Memoirs of a Spymaster by Markus WolfRead about another entry on the list.
The second-oldest profession has been accompanied by a peculiar sub-genre of confessional autobiography since its inception, in which a former adversary bares all to explain to the public how their enemies see them. Sometimes these books are written by defectors, milking their experience for sensationalist and alarming content to earn a living in their new home. But this isn’t one of those books. In the wake of the revolutions of 1989, when the Berlin Wall was smashed, the former German Democratic Republic (GDR, or East Germany) underwent a traumatic reunification with West Germany. Many of the former Communist state’s politicians and civil servants were disgraced or even prosecuted: they became involuntary exiles in the west, and some of them chose to tell their tale.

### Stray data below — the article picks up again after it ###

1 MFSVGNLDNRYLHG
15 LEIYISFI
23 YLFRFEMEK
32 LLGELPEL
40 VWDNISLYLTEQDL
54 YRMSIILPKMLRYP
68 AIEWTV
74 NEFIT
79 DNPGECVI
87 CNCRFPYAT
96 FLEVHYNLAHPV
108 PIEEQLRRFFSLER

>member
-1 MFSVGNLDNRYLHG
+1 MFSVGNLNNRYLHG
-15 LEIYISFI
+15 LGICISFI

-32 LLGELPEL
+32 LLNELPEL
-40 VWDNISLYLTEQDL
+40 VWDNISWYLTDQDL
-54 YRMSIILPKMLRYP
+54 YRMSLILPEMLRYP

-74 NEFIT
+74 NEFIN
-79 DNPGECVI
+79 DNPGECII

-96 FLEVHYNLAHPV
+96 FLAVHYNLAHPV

Markus “Mischa” Wolf was head of the foreign intelligence division of East Germany’s Ministry for State Security, the Stasi, from 1953 to 1986. His fiefdom was a smaller, more agile agency than the lumbering behemoths of Soviet intelligence, the KGB and GRU: and his successes as a spymaster were legendary. In the 1960s and 1970s, he riddled the top echelons of West German industry and government with spies, even managing to insert an agent as private secretary to the West German Chancellor, Willy Brandt. Working with much more limited resources than the Soviet foreign intel apparatus, Wolf’s organization achieved something of a reputation as an elite espionage agency. And to this day, whenever I ask historians of Cold War espionage what the Stasi were doing on US soil, the answer I get is “we’re sure they were up to something, but we don’t actually know …”